For the first Patch Tuesday in 2015 Microsoft has posted eight bulletins, one critical and seven important, a quite normal start in terms of numbers, but limited in terms of software. For example, there is no update for Internet Explorer.
It is January 2015 and the week before the year’s first Patch Tuesday. Microsoft should have posted their first Advance Notification (ANS) kicking off the patch cycle. But a new year brings many changes and the Advanced Notification is affected by one of them. Microsoft will stop providing the ANS information to the general public and parties interested will have to ask for the it through their account manager. Hmmh, I personally have always thought that our customers were interested in the information contained in ANS, but we will see how that works out.
Microsoft informed in security advisory 3010060 that they are aware of limited attacks against a new vulnerability in OLE packager. The vulnerability CVE-2014-6352 exists on all supported versions of Windows, except Windows 2003. The attack allows for remote code execution. As a temporary solution Microsoft has prepared a Fix-it in KB3010060. There are also instructions on how to configure EMET to block the attack.
OLE Packager was patched just this month in MS14-060. There a vulnerability (CVE-2014-4114) was also under limited attack through PowerPoint, and Microsoft credited iSIGHT Partners for the find. The new CVE-2014-6352 has security researchers from Google and McAfee in its credits section. McAfee has a blog post that details how they detected the additional weaknesses in OLE packager.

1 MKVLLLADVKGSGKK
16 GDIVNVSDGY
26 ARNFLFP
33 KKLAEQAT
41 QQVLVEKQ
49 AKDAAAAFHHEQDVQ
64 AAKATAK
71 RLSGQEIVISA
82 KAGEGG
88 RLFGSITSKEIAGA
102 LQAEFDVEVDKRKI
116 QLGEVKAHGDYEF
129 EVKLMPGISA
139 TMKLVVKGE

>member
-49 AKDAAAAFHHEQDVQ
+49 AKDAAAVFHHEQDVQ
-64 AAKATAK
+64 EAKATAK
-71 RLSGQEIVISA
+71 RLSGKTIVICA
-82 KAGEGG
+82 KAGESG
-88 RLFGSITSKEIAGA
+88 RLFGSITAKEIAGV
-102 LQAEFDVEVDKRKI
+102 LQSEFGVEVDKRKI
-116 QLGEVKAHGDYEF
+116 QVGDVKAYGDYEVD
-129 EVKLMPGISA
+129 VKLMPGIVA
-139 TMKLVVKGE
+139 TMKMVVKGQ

October 2014 Patch Tuesday from Microsoft focuses mainly on desktop software like Windows, Office, Word and IE with the attack vector targeting end-users. Several of the vulnerabilities are in use by attackers in the wild and should receive an extra urgent treatment by both enterprises and end-users alike. iSight Partners are reporting their research on a malware campaign that has been active for 5 years. They have dubbed the campaign “Sandworm”, due to a number of Dune references in the Command and Control URLs. One of the iterations of the campaign during the summer of 2014 has used a 0-day vulnerability in Windows (CVE-2014-4114) triggered through a malicious Powerpoint file. Microsoft is addressing the flaw today in MS14-060.